original bill, had been provided with a fund of $2,000,000 to carry on its work; of this sum, $250,000 was allotted for renting, remodeling, repairing, and equipping buildings needed, and $545,000 for tuition. But it was found that the States and colleges were ready and willing to give tuition free, and this left a surplus from both portions of the fund which might be otherwise utilized. The Bankhead bill introduced in Congress provided that $700,000 of this money be transferred, with the object of applying it to sending out agents to the various hospitals in the country, of which the army and navy now have 120, to talk fully with the men in the hospitals about their future plans, and help them in their choice of new work. That some such method of getting in touch with hospital cases was needed was indicated by the fact that many disabled soldiers and sailors had been discharged from the hospitals without learning of the opportunities the Government offered them. The new fund would afford the disabled financial assistance for travel, lodging, subsistence, and other expenses of these men while under investigation of the board to determine their eligibility for training.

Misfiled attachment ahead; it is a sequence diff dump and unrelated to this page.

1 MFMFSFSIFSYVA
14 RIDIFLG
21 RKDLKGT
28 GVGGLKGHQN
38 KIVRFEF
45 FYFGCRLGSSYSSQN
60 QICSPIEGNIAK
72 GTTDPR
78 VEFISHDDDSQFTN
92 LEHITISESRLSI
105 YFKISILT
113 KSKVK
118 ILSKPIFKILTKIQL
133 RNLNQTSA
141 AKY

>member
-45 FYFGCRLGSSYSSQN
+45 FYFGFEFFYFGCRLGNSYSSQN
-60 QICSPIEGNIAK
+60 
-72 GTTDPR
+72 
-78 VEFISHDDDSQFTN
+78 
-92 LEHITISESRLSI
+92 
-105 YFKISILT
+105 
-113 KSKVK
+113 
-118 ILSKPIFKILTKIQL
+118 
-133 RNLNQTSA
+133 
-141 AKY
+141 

Under the system administered by the Federal Board wounded men may take courses which range from six months' shop training to a full four years' college course. Compensation allowed during the period of training equals the monthly sum determined by the war risk insurance law, or the sum of the last month's salary fnr activo service, if that be greater. No less tnan $65 is paid to single men, or men living alone while in training, exclusive of dependents' aid, or $75 to those who live with dependents. Arrangement:! have been made with colleges, technical schools, business houses, and manufacturing concerns, with adequate provision tor instruction under proper guarantees and supervision. The progress of those who enter college is made known to the board through reports from the Faculty. Both in college and business houses the men under training are on the same footing as all others.

To the families and friends of the disabled the Government has issued an appeal for encouragement; to the employers of America it has issued a call for co-operation, which reads in part: